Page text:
Collaboration is the act of working together for a common goal. The Partnership for 21st Century Skills says that mastering collaboration skills requires the ability to work effectively with diverse teams. It also requires the ability to "be helpful and make necessary compromises to accomplish a common goal."
Time for productive collaboration is a must in today's classrooms.
- Phillip Schletchy identifies qualities of the work teachers give students that affect engagement. Affiliation, that is, opportunities to work with others, can be a positive influence on student engagement.
- A study on cooperative learning found that "subjects who worked cooperatively spent more time working on practice exercises and reported greater satisfaction than those who worked individually."
- "Studies have shown that groups outperform individuals on learning tasks, and further that individuals who work in groups do better on later individuals assignments as well (Barron, 2000b, 2003; O'Donnell & Danserau, 1992)." Powerful Learning by Linda Darling-Hammond, page 19.
- Having the capacity to collaborate is an important component in project-based learning and an essential personal and professional skill.
- The Partnership for 21st Century Skills, a national organization formed by government, corporations, associations, and individuals, has developed a framework that fuses the 3 Rs with the 4Cs. The 4Cs are:
- critical thinking and problem solving
- creativity and innovation
Working effectively with others is an extremely complex endeavor. Collaboration skills are complicated to learn because they are actually people skills. Learning these skills takes guided practice and quality feedback. Teacher's shouldn't expect their students to work together effectively without explicitly teaching and modeling collaboration skills. These skills include:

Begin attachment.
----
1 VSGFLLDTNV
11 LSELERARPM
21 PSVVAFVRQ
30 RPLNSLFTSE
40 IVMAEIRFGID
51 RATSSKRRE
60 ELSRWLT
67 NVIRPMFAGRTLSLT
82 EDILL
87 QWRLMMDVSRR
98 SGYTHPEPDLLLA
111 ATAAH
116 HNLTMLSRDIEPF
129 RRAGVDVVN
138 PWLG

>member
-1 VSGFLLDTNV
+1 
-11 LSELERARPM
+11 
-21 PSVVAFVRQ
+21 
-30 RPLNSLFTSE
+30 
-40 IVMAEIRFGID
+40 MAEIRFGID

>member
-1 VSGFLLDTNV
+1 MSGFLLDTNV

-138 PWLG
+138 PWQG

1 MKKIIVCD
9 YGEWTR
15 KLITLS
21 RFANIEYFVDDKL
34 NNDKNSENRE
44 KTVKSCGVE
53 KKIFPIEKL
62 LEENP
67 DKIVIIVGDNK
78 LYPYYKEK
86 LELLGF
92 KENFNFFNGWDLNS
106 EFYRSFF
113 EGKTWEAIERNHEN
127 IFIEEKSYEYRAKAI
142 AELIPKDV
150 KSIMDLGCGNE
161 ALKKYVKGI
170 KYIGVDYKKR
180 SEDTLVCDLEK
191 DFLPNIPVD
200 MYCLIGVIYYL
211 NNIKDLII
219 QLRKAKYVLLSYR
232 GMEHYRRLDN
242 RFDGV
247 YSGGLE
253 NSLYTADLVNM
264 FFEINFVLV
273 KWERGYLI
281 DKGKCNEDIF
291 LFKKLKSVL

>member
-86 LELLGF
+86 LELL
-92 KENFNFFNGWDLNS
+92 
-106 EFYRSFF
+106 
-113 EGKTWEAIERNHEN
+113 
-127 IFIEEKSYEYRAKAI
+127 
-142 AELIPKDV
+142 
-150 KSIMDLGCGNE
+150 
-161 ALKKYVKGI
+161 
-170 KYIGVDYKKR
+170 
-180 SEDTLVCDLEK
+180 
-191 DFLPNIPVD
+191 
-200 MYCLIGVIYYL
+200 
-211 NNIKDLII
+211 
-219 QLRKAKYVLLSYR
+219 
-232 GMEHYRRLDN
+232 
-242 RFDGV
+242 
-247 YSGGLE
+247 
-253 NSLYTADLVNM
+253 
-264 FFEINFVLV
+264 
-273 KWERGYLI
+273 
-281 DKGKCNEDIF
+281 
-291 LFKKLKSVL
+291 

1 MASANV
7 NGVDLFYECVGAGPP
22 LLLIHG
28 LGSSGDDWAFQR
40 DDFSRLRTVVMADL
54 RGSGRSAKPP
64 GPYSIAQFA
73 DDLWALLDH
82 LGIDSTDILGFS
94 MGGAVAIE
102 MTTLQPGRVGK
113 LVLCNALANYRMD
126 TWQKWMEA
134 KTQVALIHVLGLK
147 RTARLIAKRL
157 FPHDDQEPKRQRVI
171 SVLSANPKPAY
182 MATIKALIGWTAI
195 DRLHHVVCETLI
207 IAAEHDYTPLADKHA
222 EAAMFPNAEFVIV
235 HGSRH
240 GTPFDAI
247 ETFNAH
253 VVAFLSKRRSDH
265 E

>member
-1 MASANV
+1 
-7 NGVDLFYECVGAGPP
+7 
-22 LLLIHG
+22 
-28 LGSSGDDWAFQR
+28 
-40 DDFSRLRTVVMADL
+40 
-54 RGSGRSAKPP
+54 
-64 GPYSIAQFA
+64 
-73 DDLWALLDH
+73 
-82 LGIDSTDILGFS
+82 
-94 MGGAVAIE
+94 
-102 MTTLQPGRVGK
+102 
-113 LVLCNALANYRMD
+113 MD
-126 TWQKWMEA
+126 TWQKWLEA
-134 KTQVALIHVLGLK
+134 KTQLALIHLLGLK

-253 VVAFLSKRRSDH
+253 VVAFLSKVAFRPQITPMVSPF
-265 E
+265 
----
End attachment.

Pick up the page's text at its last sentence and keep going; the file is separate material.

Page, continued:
- Active listening
- Positive Attitude
- Social Awareness
Simply telling students to work together won't lead to productive collaboration. Teachers need to develop activities and projects where students have reasons to collaborate. We must teach students how to be good group members through modeling, role playing, discussion, and facilitating. Collaboration can be taught and learned by
- Assigning clear responsibilities
- Showing students examples
- Assigning a leader
- Encouraging self-direction
- Charting progress
- Conducting group and self evaluations
- Designing rubric to measure the process and product
Online tools that can facilitate collaboration include:
Please add a bullet point with an online tool you recommend for collaboration to our Google Doc.
Tricider lets you collect ideas and vote.
Create collaborative checklists. with Flask.
Display a large volume meter on your computer screen (or use Silent Light for iPad)
Create multipage collaborative whiteboards with Stoodle. You can type, draw, and import images.
Create collaborative mind maps with Bubbl.us. An account is required to share a map with others.
Create a collaborative canvas where others can add colorful sticky notes with Lino. When setting up your own, choose a custom background image and allow guest to post notes.
Teachers can find lessons and find other classes and experts to Skype with. For fun, search Twitter for #mysteryskype.